Tuesday, December 6, 2022

As layoffs spread, here are some resources to help

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There’s an old story that goes something like this: One day a father bought a horse for his son. Everyone in the village was thrilled and congratulated the boy. But the local Zen master said only, “we’ll see.”

Later, the boy was thrown from his horse and permanently damaged his leg. Everyone in town was saddened by the tragedy and the boy’s new disability. But again the Zen master said only, “we’ll see.”

Some time after that, a war broke out. All the young townsmen were conscripted to fight, but due to the boy’s previous injury he was not eligible, and thus was spared. His friends and family were overjoyed. But again, the Zen master said, “we’ll see.”

The message of this story, of course, is that it’s hard in the moment to see the full picture. What might seem like a victory — a new horse, or in modern times a new job, home, relationship or anything else — might have unforeseen consequences down the road. And what might seem like obvious tragedies, can turn out to have surprising impacts in the future.

There are numerous examples of this in real life. Abraham Lincoln lost many elections on his way to the presidency. J.K. Rowling received many rejection letters before finding a publisher for Harry Potter. A young Walt Disney was famously fired from a newspaper for allegedly lacking imagination.

These stories came to mind repeatedly this week as it became increasingly clear that real estate is falling on harder times. Already this spring there was a long list of job losses in the mortgage sector, thanks largely to rates that rose at an unprecedented rate — pricing out many would-be buyers along the way.

Then, on Tuesday, two more dominos fell when the layoff frenzy jumped to the brokerage side of the business and both Compass and Redfin cut hundreds of jobs. All told, the layoffs at those two companies, as well as earlier rounds at more than a dozen mortgage firms, mean that today there are many thousands of people who were working in real estate a year ago but who have since lost their jobs.

This is a shitty situation. There’s no other way to put it. And while everyone is hopeful that whatever is happening right now will soon pass, there’s a chance things will get worse before they get better. For instance, some experts believe the industry is poised to lose tens of thousands of agents, who so far have not been the primary focus of recent job cuts.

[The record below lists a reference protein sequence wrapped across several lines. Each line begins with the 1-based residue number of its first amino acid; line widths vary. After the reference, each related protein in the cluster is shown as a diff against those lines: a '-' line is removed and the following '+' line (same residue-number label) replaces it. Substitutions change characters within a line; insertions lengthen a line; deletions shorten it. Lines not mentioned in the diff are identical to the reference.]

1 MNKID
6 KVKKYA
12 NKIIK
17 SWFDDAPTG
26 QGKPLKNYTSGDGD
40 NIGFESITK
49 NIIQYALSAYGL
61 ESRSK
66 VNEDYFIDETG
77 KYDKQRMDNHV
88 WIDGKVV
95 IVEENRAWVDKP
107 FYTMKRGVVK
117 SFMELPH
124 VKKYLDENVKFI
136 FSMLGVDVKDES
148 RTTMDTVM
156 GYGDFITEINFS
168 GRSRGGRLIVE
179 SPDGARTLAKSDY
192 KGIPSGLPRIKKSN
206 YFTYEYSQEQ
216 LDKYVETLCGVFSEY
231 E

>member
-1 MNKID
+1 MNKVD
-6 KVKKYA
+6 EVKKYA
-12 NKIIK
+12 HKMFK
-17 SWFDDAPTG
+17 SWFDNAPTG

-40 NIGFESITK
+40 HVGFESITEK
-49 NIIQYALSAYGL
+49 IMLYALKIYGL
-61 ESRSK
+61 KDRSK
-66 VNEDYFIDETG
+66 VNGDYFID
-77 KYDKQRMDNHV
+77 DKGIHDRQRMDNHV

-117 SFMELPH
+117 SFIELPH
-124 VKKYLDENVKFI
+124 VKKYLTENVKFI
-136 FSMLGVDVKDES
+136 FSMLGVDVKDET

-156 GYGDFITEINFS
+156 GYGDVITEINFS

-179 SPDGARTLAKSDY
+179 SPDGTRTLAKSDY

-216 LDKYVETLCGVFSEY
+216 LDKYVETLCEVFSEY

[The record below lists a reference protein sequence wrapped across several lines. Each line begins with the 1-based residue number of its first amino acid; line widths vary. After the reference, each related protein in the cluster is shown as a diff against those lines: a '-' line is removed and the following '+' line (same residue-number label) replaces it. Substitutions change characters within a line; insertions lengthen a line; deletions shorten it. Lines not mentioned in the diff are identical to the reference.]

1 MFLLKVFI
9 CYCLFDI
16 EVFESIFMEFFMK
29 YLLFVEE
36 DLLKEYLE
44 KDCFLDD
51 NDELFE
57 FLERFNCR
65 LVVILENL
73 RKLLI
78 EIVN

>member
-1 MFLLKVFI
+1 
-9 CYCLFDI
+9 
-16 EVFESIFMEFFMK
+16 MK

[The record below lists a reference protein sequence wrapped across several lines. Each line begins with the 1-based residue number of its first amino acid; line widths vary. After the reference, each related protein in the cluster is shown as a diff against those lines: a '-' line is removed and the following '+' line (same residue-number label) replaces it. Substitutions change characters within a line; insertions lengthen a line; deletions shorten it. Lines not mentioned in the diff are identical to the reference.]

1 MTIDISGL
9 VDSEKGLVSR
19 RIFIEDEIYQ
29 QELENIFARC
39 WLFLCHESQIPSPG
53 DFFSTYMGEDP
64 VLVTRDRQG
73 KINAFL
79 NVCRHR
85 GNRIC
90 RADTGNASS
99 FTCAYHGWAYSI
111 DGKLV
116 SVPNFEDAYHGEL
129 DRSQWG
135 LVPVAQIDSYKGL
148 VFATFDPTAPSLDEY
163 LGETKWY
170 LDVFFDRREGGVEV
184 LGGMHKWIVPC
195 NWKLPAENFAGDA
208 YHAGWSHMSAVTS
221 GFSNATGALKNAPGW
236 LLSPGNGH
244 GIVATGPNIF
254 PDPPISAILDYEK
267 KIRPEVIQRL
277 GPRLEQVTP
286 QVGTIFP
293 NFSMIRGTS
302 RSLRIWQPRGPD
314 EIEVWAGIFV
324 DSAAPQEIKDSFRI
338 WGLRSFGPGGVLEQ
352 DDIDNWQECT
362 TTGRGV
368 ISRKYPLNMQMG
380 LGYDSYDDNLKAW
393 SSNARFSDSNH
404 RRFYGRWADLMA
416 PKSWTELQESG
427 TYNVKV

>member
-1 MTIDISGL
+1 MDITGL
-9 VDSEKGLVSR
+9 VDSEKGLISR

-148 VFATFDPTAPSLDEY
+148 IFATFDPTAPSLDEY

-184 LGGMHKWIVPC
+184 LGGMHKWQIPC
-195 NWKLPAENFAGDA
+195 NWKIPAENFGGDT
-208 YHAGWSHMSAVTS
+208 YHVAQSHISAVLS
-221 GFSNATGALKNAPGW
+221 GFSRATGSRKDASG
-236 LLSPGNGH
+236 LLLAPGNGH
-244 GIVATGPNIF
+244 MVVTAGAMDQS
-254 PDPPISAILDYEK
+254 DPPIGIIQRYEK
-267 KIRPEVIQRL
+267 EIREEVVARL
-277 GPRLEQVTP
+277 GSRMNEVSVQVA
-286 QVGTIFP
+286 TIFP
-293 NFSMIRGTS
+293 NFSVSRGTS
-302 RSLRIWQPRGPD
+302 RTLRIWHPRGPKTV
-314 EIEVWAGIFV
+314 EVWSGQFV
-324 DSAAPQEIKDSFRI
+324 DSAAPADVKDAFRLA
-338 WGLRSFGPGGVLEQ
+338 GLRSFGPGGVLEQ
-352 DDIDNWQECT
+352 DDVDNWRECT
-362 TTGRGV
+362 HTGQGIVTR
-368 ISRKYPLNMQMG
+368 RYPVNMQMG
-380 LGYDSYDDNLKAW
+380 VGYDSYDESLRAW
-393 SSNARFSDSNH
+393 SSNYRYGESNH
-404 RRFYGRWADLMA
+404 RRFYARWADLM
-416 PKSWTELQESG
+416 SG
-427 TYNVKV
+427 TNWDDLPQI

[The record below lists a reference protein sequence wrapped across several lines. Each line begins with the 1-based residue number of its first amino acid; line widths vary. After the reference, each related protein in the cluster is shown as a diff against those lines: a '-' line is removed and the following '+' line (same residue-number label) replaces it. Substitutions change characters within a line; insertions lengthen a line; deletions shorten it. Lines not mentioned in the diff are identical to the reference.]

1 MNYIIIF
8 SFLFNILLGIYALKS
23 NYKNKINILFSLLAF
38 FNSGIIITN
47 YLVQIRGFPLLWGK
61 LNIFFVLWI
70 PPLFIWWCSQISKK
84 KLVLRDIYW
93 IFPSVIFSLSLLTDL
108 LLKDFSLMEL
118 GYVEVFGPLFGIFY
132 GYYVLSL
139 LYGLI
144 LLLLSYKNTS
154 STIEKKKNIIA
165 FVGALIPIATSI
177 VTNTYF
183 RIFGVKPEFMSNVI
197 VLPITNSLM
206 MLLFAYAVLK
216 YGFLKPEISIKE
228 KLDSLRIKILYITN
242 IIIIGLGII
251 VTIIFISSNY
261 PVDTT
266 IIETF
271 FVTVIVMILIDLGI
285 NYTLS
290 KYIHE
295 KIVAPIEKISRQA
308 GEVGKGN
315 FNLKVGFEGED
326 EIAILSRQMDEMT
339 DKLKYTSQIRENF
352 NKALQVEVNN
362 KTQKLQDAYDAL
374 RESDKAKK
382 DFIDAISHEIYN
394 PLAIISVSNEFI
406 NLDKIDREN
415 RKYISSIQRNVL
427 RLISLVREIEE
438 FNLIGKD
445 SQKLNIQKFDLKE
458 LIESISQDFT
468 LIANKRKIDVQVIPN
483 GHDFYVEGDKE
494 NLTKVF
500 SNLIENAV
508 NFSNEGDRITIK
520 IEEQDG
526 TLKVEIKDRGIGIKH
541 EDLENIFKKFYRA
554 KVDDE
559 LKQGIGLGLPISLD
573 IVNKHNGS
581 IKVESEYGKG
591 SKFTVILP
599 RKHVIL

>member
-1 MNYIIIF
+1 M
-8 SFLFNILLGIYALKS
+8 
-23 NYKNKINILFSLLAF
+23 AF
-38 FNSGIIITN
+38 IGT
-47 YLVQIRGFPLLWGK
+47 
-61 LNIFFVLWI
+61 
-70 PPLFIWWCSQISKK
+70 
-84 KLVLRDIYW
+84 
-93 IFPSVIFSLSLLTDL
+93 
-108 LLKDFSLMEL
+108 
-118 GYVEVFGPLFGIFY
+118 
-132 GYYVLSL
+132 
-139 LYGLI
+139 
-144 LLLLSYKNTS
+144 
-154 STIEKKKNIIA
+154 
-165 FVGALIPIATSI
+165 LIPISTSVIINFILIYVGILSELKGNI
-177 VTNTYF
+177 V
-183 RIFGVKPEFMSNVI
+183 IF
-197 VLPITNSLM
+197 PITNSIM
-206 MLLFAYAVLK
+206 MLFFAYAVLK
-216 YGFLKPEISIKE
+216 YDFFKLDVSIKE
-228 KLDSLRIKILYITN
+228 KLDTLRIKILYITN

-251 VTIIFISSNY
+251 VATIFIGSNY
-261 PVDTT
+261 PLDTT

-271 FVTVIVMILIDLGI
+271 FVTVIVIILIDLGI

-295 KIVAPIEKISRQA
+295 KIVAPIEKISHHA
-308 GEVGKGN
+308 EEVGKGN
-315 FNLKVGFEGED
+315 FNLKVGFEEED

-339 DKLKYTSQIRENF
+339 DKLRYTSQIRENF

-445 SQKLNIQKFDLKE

The good news is that even as some companies cut positions, others are still hiring. Here are a few resources for those currently looking for work:

  • The REACH Job Board
    • REACH is a the technology accelerator of the National Association of Realtors, meaning many of the jobs on its board will have some connection to the real estate tech industry.
  • The Vendor Alley Job Board
    • Real estate veteran and current Lone Wolf general manager Greg Robertson runs Vendor Alley, a blog that covers the real estate industry. The site’s job board is a smaller but more curated list of current openings compared to other industry offerings.
  • National Association of Realtors jobs
    • These are all jobs at NAR itself.
  • NAR’s Association Executives job board
    • This is a NAR-hosted board that lists jobs at various Realtor associations across the U.S.

If you know of additional resources, let us know and we’ll add them to this list.


Finally, if you’ve been part of the recent wave of lay-offs and are searching for your next opportunity in the real estate industry, the Inman community is here to support you. To that end, complete the form here to apply for a complimentary ticket to Inman Connect Las Vegas Aug. 3-5. and connect with your next career opportunity.

To qualify for a complimentary ticket, you’re previous company must be listed in this Inman article. Additionally, your employment must have ended after March 1, 2022. And finally, you must currently be “Open to Work” in your LinkedIn Profile for verification.

Learn more about the conference here: https://inmn.io/InmanConnectLV

Email Jim Dalrymple II

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